Posts Tagged ‘Thomas Jefferson’

“The ultimate power is the power of the powerless”: Václav Havel’s legacy

Saturday, March 3rd, 2012

"He assumed good and humanity in everyone."

My friend Jane Leftwich Curry organized an evening at Santa Clara University, where she is a professor of political science, to honor the playwright, dissident, and first president of the Czech Republic (and last president of Czechoslovakia), Václav Havel, who died in December.

The Wednesday event served as my introduction to Havel’s plays as well as to the university itself – despite its proximity, I had never seen SCU, which has the old Santa Clara Mission at its heart.

During the evening, a few of the university’s alumni performed staged readings from 1965’s The Memorandum and the much later 2007 Leaving.

The first was distinctly edgier – at least in the excerpted version.  A deputy manager introduces a new “official” made-up language in the office, “Ptydepe.”  Of course it’s all part of a bureaucratic coup d’état, and the managing director finds himself being edged out.  In the second, a chancellor is leaving office – but does he have to leave the state villa, which has been his extended family’s home for years?  The play was made into a movie in 2010, marking Havel’s debut as a director.

“We, here in Silicon Valley, do not live in an authoritarian society,” said Janey, who is author of six books on the politics of Central and Eastern Europe. “But we have much to learn from this man who had spent his years as a dissident and a writer and overnight took over as president not because he wanted power but because, as he said, ‘You cannot spend your whole life criticizing something and then, when you have a chance to do it better, refuse to go near it.'”

She gave a few examples of his ingenuity from his life as a dissident:

“He was creative not only in outsmarting the police when he could but also in living his life well in spite of all the pressures on him. There are thousands of stories of this … one that comes to mind here in this setting, is that, when he was in prison with the Archbishop of Prague, he organized chess tournaments – not, as the archbishop said at his state funeral, because Havel really liked chess, but because it provided a cover for Archbishop Duka to say mass under the ruse that the prisoners were just playing chess.

Author Curry

“Havel also laughingly told a s story of skiing up the high Tatra mountains – a struggle as he was both a heavy smoker and a non-athlete. He did it so he could meet at the top, on the border, with Polish dissidents like Jacek Kuron and Adam Michnik – neither of whom were any better skiers or athletes than he was and both of whom could match him as smokers. They came to share ideas and enjoy each other in the only place they could, a ski hut smack on the border of their two nations at the top of the Tatra mountains.”  It was a good gamble – “the Czech and Polish secret police were too lazy to ski up the mountains to catch dissidents.”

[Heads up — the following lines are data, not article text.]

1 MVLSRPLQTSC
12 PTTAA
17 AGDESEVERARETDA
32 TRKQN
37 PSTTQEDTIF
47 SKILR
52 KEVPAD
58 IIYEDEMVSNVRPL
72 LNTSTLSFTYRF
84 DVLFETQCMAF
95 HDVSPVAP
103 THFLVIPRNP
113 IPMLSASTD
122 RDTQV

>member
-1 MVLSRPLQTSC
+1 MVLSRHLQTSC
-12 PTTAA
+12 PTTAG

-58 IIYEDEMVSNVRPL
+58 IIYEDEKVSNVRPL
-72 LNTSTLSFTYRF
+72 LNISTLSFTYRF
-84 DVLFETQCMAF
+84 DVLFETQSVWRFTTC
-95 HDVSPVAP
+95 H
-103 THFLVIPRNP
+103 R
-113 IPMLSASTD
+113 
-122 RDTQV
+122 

When he was sworn in as president to replace the man who had imprisoned him, some asked what he would say to departing president Gustáv Husák at the cocktail party that followed the ceremony.  “He thought about it and said he supposed they could talk about prison conditions as they had both served time in the same prison – Husak during World War II for being a communist, and he, under communism, for being a dissident. And so they did.”

The incident also illustrated a big theme in Havel’s life and leadership: inclusion, even extending to those who had harmed him.  “He assumed good and humanity in everyone, even though most Czechs and Slovaks kept silent rather than lose their peaceful lives.”

After the fall of communism, when questions arose about the controversial policies of  “lustration,” a government process to reintegrate former Communist into post-communist public life, “he reminded the nation that each and every one of them, himself included, had been part of making the communist system work. That the fault was shared by all and that each person had to account to himself for what he had done or not done. For Havel, then, the ultimate power was the power of the powerless.”

Steven Boyd Saum, editor of Santa Clara Magazine, also spoke – Saum is also attaché to the Honorary Consul General of the Czech Republic in San Francisco/Silicon Valley.